The Development of a Poet

Elizabeth Bishop Letter to Louise Bradley
Bishop letter to Bradley,
September 1934

...I’m also puttering around as usual
with a dozen or so poems
none of which makes any sense,
but on which I am sure my life depends.

Elizabeth Bishop Letter to Louise Bradley, 1934 

"Some Dreams They Forgot"
Poem written by Bishop at Vassar, typed up and sent to Bradley, c. 1933.

Of all the events Elizabeth Bishop experienced while at school, one of the most important was her introduction to famous poet Marianne Moore, who would be instrumental in the development and eventual publication of her poetry.  After graduating from Vassar, Bishop spent part of her life traveling, and she eventually settled for a while in Key West and later in Brazil.  These rather dramatic changes of scenery provided Bishop with the opportunity and occasion to apply the poetic talent she had been practicing since Camp Chequesset and led to the most productive period of her career.  It is unfortunate that, during this period of travel across the country and abroad, the frequency of her correspondence with Louise Bradley declined.  Bishop laments this in one letter when, after nearly a year's silence, she writes: "There are lots & lots of reasons for why one doesn't write — some of them very good and other very feeble and bad.  Please try to think that all my reasons were on the better side [...]."  It is encouraging that, even after years of absence, the two exchanged the occasional letter and even met once in 1950, 26 years after their first meeting at camp.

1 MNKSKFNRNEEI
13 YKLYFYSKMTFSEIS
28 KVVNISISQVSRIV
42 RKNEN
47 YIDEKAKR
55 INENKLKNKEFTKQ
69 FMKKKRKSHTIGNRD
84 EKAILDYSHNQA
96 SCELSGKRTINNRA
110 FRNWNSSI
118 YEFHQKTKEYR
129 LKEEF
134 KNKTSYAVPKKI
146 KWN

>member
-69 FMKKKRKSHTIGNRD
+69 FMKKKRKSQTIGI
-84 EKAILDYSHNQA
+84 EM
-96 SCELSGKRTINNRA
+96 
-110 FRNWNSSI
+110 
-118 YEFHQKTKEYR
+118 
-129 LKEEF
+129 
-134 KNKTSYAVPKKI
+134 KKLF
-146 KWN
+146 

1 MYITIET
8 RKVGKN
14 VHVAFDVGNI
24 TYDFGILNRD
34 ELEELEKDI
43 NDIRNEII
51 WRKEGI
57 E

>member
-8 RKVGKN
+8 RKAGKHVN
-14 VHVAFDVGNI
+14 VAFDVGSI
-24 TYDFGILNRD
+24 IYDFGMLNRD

"The Map"

Bishop's poem "The Map," typed up and sent to Bradley, c. 1933

It is difficult to measure the significance of Bradley's friendship on Bishop's body of work, except to say that her encouragement of Bishop's early interest in poetry must have been invaluable.  Even as a published poet and established literary figure, Bishop sent copies of her work to Bradley for her to review.  In one of her letters, she even refers to Bradley as "a master of discreet and tactful criticism."  Over the course of the Bishop-Bradley correspondence, Bishop grows immeasurably from an inexperienced writer to a nationally recognized force in poetry and prose.  In these letters, we are left with the evidence of an enduring friendship, and a sketch of a little-known part of Bishop's biography.  

The Development of a Poet